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This year, the emotion and machinery of the GOP convention will be more scripted than ever. (Democrats too, but their turn comes later.)

There hasn't been a Republican convention whose outcome was even vaguely in doubt since 1976, and since then, even the side dramas have gradually been squeezed from the process, which today has become more canned than a serving of Dinty Moore beef stew.

Not even John McCain will escape the long horns of Dubya's Lone Star handlers in Philadelphia. The text of the Straight Talk Express's convention speech is being vetted and pre-approved by the Bush campaign team.

Not to be cynical, but the big show in Philadelphia is so scripted, it will make a Kabuki dance look like a bar brawl.

"We used to lament the fact that there was so much wheeling and dealing going on the floor … now we lament the fact that there is none," says Frank Bryan, professor of political science at the University of Vermont.

To be sure, it was not always thus. And one doesn't have to go back very far, in the grand scheme of things, to arrive at a time when conventions were battles royale.

Exhibit A: Roiling, ironic turmoil!: Back in 1880, when Republicans were liberals, James A. Garfield wanted his ally John Sherman nominated, but couldn't come up with enough floor votes. Garfield, who did not want the nomination, wound up the dark horse nominee himself and won the White House. He was shot to death a year later. For his part, Sherman later penned the eponymous, and still-important, Sherman Antitrust Act.

Exhibit B: Honorific intrigue! Just four short years later, in 1884, Sherman's brother, Gen. William Tecumseh Sherman, told fellow Republicans: "If nominated, I will not run. If elected, I will not serve."

Exhibit C: Dwight D.'s Chicago Putsch!: Eisenhower vs. Robert Taft in 1952. Remember? Taft, son of former President William Howard Taft, was nicknamed "Mr. Republican," and had every reason to expect his party's nomination. He even had a few delegates pledged before the convention. Eisenhower, a war hero whose star power dwarfed that of modern-day warriors like Gen. Colin Powell, hadn't even chosen a political party until earlier that year. But when Ike became a Republican, it was curtains for Taft the younger.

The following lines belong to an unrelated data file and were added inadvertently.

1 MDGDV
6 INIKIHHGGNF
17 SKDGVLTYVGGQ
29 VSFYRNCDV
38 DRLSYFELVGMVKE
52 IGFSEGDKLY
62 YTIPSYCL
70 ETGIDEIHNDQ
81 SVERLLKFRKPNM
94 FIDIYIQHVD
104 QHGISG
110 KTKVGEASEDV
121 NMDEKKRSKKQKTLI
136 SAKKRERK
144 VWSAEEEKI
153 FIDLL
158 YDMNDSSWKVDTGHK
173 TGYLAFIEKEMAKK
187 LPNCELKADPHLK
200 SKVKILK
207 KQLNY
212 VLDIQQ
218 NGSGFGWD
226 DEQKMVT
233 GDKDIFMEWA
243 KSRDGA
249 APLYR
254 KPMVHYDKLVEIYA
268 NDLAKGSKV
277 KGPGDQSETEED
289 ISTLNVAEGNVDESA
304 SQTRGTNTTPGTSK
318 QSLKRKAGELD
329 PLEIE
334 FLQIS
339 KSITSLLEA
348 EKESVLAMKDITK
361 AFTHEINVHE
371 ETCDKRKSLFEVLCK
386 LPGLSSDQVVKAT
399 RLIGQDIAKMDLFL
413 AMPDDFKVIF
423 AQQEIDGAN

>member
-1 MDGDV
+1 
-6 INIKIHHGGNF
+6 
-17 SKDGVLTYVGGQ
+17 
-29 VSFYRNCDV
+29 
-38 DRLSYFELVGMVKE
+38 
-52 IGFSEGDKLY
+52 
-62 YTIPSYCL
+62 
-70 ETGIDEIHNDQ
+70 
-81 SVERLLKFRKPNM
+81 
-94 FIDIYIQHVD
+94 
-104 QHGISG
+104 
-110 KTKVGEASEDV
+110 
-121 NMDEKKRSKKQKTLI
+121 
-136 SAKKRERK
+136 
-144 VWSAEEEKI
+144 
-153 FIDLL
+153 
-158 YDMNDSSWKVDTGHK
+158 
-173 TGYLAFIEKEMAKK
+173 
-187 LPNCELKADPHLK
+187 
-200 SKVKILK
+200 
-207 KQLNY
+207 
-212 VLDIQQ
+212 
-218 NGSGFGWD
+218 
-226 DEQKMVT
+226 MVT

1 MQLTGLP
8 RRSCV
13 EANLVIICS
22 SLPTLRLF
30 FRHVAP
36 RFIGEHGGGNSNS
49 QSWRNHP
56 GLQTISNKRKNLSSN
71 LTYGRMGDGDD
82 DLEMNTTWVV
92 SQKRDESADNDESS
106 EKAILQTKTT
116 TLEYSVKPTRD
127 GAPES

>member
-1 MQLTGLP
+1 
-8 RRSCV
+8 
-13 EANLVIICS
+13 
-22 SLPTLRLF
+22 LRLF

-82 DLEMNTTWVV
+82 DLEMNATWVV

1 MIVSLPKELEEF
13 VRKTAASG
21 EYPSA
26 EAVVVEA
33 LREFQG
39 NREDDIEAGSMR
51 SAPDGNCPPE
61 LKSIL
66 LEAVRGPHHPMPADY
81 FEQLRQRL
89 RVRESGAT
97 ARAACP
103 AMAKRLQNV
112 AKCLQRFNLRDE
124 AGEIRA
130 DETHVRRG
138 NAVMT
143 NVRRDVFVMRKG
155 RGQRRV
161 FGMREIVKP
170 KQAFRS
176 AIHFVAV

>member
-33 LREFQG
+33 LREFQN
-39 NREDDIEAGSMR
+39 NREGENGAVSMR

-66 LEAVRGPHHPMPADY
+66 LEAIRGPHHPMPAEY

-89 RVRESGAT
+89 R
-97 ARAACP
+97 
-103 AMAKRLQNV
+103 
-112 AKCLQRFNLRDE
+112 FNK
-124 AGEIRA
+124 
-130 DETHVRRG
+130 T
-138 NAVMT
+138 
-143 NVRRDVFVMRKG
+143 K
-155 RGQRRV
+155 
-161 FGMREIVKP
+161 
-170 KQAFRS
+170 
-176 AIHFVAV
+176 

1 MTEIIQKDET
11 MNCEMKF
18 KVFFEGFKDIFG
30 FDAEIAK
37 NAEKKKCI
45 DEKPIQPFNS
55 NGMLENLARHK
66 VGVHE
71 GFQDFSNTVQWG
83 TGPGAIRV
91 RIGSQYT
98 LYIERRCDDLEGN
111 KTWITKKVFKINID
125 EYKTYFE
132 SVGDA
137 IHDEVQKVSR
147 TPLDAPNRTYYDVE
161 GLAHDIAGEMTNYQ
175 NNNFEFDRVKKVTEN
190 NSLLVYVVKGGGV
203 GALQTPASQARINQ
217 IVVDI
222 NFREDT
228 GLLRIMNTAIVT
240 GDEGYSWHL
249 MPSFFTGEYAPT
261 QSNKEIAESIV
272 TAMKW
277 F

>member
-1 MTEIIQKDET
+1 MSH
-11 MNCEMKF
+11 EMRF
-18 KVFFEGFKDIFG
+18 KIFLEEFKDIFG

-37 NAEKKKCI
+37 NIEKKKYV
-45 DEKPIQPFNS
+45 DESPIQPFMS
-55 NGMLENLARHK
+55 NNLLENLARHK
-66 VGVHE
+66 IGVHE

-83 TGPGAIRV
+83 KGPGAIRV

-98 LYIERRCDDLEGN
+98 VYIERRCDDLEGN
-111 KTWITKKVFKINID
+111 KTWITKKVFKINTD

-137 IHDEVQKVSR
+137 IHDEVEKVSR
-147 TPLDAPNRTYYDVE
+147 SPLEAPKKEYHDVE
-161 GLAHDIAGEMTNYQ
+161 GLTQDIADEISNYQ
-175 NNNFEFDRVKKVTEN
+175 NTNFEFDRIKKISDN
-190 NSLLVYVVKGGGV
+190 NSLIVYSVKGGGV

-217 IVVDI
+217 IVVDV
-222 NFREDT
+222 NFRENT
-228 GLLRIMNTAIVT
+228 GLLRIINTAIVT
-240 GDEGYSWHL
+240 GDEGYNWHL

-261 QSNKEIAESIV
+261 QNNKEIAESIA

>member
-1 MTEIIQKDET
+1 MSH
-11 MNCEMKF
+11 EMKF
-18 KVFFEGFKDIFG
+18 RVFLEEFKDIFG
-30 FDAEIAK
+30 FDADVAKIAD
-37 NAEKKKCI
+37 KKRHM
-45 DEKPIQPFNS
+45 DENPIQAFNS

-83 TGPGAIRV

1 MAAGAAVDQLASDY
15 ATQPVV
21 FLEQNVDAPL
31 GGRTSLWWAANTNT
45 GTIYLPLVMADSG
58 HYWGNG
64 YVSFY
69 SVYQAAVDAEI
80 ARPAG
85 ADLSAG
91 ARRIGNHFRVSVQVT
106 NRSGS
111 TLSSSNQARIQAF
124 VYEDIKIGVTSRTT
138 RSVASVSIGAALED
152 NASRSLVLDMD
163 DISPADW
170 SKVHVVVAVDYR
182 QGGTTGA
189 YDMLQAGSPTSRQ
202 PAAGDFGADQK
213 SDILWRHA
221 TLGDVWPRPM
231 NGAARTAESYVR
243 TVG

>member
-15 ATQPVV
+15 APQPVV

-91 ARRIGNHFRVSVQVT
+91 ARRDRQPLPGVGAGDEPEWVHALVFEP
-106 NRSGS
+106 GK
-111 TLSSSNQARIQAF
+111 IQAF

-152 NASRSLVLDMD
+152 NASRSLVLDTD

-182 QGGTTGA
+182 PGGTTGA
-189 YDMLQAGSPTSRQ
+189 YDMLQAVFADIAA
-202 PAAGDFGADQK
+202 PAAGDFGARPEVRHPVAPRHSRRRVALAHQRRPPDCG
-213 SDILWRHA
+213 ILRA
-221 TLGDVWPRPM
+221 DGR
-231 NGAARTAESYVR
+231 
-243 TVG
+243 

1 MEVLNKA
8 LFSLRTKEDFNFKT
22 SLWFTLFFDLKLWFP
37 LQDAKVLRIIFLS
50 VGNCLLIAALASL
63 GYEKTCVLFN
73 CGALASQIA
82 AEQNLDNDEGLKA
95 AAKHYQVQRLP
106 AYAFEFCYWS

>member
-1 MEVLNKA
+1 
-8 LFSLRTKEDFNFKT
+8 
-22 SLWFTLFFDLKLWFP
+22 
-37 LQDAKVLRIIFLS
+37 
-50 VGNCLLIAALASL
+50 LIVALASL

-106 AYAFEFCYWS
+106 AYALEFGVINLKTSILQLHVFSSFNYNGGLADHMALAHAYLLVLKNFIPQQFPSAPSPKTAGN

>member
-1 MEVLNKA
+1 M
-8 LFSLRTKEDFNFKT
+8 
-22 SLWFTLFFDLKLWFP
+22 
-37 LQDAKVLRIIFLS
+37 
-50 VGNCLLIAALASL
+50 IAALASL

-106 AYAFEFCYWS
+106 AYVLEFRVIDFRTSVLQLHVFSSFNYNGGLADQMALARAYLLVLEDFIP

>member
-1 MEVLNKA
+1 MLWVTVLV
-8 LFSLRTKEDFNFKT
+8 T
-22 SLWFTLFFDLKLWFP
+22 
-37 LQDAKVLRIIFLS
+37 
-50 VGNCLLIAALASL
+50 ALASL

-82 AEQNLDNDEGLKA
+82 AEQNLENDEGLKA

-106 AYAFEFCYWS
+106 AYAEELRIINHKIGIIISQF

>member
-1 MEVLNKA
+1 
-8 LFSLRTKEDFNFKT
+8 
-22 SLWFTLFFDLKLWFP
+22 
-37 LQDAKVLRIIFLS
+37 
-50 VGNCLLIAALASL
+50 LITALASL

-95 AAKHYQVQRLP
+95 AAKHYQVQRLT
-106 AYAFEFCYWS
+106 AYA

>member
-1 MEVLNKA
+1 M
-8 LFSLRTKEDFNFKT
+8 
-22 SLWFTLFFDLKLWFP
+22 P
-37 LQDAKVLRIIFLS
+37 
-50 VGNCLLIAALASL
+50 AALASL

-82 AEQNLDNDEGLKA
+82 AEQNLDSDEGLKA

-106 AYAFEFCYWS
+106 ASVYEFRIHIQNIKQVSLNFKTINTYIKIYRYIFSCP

Bryan says that, "In the 1940s and 1950s … one never knew what the hell was going to happen." And things went along in this happy state of entropy until - (coincidence?) - the full bloom of the television age in the mid-1960's.

There has little in the way of convention fireworks since. In 1964, after the small screen had solidified its grip over the American consciousness (and long after Republicans stopped being liberals), Barry Goldwater took the floor in San Francisco and uttered his infamous line, "extremism in the defense of liberty is no vice and ... moderation in the pursuit of justice is no virtue."> But Goldwater already had the delegates pledged, and the outcome of the convention was not in doubt.

About the only thing we've had even closely resembling a burp in the last ten years was then-Republican Pat Buchanan's Houston tirade in 1992. Something about machine-gunning all the welfare queens, wasn't it? Anyway, Pat didn't stand a snowball's chance in hell of winning the nomination.

This convention-floor progression, from chaos to order, may signal some larger force at work inside the nation's political parties. It may, for example, mean that the big two are being run more like the corporations whose influence on party politics is so often lamented. Or it may signal their impending demise; after all, don't political movements require passion? And doesn't passion require some freedom of expression?

Okay, there's still hope for a few unscripted moments in the Fightin' City of Philly next week. Maybe a fist fight will erupt over an overcooked $50 Aramark cheeseburger. Or maybe a Shadow Conventioneer will - (gasp!) - hold up a cheeky sign for the network people.

"I think both parties are treating this as a media event rather than a political event," says Bryan, in what could be the season's understatement.

Note to McCain: You're one of the few planned speakers with the chops to go off script. Make it count man!

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